Article 47 of the Constitution states that all Spaniards have the right to enjoy "decent and adequate housing." However, in real estate portals you can see hundreds of homes that sometimes do not even meet minimum requirements for habitability. In Madrid is where the largest number of substandard housing is found, whose prices exceed 450 euros and increase as they approach the center.
According to data from the Housing and Land Observatory collected by epdata, the rental price in Spain reaches an average of 674 euros per month. However, there are large fluctuations in the figures depending on the province, ranging from an average of 336 euros in Lugo to 819 euros in Madrid, whose community has an average salary of 2,350.2 euros and a cost of living a 20% higher than the rest of the communities, according to A study of the cost of living in Spanish cities made by the Bank of Spain.
Malasaña is the area where more flats with these characteristics are rented. In Jesús del Valle street there is a "luminous studio" with sloping ceilings of 16 useful square meters without a room (the folding bed is in the living room) for 550 euros per month and two months deposit. However, if the previous flat does not meet the necessary qualities of a potential tenant, a few minutes' walk away, on Calle Antonio Grilo, there is another 30-square-meter flat with a room for 900 euros. However, before renting it, it is necessary to take into account that one month of agency, one month of deposit and the current month must be paid, that is, 2,700 euros before moving in. But the first and most important thing is to demonstrate that you have sufficient financial solvency, either by providing payroll or guarantees.
This trend affects all the neighborhoods in the center of the capital. "Do not give up your privacy by having to share a flat," says the description of a 12-square-meter interior basement without an elevator that is rented for 420 euros in the Latina neighborhood. "Very cheap," the owner points out in the description.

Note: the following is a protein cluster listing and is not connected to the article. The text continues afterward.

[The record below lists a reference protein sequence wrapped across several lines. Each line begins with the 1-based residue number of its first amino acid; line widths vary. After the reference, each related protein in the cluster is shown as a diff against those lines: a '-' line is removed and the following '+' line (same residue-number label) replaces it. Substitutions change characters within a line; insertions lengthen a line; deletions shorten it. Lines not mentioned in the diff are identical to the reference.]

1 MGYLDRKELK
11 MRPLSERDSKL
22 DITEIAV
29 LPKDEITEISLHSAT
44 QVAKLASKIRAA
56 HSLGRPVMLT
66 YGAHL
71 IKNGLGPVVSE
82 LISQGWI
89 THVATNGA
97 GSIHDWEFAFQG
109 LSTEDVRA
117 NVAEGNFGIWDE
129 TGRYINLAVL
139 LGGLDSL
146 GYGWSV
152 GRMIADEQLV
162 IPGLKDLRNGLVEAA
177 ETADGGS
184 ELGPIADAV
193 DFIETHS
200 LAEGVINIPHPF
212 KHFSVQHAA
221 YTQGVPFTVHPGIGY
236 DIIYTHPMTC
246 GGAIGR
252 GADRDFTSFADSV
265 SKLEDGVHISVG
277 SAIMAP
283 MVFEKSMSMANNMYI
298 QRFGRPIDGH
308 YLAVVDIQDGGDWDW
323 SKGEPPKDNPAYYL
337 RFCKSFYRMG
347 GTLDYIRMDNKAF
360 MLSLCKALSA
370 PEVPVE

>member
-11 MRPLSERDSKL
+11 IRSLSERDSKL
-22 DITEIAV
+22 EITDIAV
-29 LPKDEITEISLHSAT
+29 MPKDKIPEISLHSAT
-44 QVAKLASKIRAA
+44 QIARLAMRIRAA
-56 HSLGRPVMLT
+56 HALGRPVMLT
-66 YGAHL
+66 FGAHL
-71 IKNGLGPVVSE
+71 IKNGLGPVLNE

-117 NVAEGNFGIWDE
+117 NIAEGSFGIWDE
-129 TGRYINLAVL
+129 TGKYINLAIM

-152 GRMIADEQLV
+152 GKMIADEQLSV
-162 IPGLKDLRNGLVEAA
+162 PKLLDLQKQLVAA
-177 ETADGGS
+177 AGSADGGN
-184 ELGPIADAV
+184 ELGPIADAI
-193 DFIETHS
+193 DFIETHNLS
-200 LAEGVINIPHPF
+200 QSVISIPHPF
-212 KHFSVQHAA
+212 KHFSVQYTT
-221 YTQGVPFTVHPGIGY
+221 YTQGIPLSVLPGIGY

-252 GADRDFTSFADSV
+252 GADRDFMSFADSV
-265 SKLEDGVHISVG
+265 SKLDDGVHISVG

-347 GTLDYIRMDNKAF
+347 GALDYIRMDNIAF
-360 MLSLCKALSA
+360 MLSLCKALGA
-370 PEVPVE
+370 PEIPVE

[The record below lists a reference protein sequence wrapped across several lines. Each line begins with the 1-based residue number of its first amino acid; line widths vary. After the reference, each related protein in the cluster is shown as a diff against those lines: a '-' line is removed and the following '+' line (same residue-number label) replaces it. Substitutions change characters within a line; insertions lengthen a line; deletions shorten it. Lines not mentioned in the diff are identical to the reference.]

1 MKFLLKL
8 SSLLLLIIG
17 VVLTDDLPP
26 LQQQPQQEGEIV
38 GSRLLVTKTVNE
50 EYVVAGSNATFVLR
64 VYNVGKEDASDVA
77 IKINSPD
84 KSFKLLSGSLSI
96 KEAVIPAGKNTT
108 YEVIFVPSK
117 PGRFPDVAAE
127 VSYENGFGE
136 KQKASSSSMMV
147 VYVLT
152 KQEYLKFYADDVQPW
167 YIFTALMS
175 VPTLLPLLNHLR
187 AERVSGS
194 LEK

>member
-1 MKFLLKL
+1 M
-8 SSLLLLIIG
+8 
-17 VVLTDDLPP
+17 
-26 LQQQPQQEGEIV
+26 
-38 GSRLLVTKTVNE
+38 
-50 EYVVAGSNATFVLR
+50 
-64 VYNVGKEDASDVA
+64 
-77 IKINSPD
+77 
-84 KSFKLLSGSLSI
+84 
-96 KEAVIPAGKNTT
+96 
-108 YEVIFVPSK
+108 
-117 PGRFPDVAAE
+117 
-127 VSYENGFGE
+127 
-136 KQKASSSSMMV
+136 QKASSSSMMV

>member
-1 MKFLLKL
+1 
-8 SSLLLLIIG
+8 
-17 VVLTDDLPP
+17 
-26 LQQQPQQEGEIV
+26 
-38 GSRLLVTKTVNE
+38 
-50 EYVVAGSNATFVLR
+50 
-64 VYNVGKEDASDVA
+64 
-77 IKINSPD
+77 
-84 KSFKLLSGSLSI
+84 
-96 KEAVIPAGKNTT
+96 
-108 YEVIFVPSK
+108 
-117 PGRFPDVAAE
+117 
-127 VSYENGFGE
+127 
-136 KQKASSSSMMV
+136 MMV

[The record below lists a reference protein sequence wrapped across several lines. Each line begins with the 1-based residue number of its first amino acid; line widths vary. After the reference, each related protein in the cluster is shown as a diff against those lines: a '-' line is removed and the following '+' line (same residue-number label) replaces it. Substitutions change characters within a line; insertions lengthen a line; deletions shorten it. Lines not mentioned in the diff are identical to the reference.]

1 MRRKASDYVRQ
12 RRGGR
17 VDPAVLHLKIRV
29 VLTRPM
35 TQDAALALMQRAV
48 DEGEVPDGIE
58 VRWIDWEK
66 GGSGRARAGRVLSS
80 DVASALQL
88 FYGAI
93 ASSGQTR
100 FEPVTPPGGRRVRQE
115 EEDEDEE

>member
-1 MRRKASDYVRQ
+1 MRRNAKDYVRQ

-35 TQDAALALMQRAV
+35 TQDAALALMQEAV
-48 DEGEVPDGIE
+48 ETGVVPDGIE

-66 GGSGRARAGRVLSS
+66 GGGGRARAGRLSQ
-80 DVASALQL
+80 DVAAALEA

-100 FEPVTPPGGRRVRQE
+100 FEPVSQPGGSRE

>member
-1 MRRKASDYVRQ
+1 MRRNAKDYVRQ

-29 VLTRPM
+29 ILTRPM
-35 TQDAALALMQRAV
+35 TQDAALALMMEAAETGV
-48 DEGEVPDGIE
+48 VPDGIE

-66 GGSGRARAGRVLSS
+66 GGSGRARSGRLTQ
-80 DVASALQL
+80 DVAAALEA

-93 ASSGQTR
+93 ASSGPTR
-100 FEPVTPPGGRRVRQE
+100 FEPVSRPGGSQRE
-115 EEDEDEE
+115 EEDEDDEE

There are those who take it with humor, but without stopping denouncing the situation. The Zulista parody Twitter account, collects photos and advertisements of tiny flats and shares them.
The profile, which has almost 100,000 followers, was created in 2018 with a clear motto: "It's better to laugh than cry." From it, they encourage other users to share this type of "real estate nightmares". The account collects hundreds of apartments that are rented throughout Spain, and also abroad, but above all it shows the reality of people who have to live in terrible conditions despite paying more than 400 or 500 euros for rent.
The creators of the profile say that the idea arose from a WhatsApp group. One of the people who was in the group started looking for a flat in Madrid and found that "the situation was quite different from the last time she had looked". "As a joke, the most incredible things that he was finding began to happen to the group, things that anyone thought could not even exist," explains one of the people who has the profile and who prefers not to give any information about his identity. "We never talk about who is behind the account," she clarifies.
The creators believe that the success of the Zulista came about, and continues to this day, because "the people who were looking for a flat saw themselves reflected in the situation of finding these things". After four years collecting advertisements and images of these places they continue to be amazed. "It is incredible that it can exist, but it exists. When we believe that we have already seen everything, something appears that manages to surprise us," they relate.
"The largest number of zulos that we find are in Madrid, especially within the M-30 and in the center," they explain. It is one of the largest and most populous cities in Spain and "there is much more supply and demand", which affects the option of renting these almost uninhabitable apartments due to the high prices of the rest.
However, they point out that tourism has also had an impact, and a lot. "A large number of flats have begun to be allocated to holiday homes and that has unbalanced supply and demand and has caused prices to rise and qualities to fall," they say.
They point out that these flats have been around for a long time. "There is a real estate park in Madrid and in other large cities of homes built prior to the 1940s, before some type of habitability regulation was approved. These buildings did not have to meet minimum meters or ventilation and cadastrally they continue to be homes and all that real estate park is in use".